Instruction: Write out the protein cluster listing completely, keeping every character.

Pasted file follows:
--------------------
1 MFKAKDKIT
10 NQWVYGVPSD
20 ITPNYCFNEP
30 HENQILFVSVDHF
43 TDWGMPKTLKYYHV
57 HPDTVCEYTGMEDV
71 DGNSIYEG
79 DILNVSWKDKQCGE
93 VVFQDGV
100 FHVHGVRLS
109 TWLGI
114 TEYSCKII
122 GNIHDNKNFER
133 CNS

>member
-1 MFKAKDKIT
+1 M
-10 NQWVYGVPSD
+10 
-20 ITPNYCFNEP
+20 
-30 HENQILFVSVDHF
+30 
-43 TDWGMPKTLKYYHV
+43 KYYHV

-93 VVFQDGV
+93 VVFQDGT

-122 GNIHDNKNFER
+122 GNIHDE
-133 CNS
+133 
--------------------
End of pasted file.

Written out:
1 MFKAKDKIT
10 NQWVYGVPSD
20 ITPNYCFNEP
30 HENQILFVSVDHF
43 TDWGMPKTLKYYHV
57 HPDTVCEYTGMEDV
71 DGNSIYEG
79 DILNVSWKDKQCGE
93 VVFQDGV
100 FHVHGVRLS
109 TWLGI
114 TEYSCKII
122 GNIHDNKNFER
133 CNS

>member
-1 MFKAKDKIT
+1 M
-10 NQWVYGVPSD
+10 
-20 ITPNYCFNEP
+20 
-30 HENQILFVSVDHF
+30 
-43 TDWGMPKTLKYYHV
+43 KYYHV

-93 VVFQDGV
+93 VVFQDGT

-122 GNIHDNKNFER
+122 GNIHDE
-133 CNS
+133 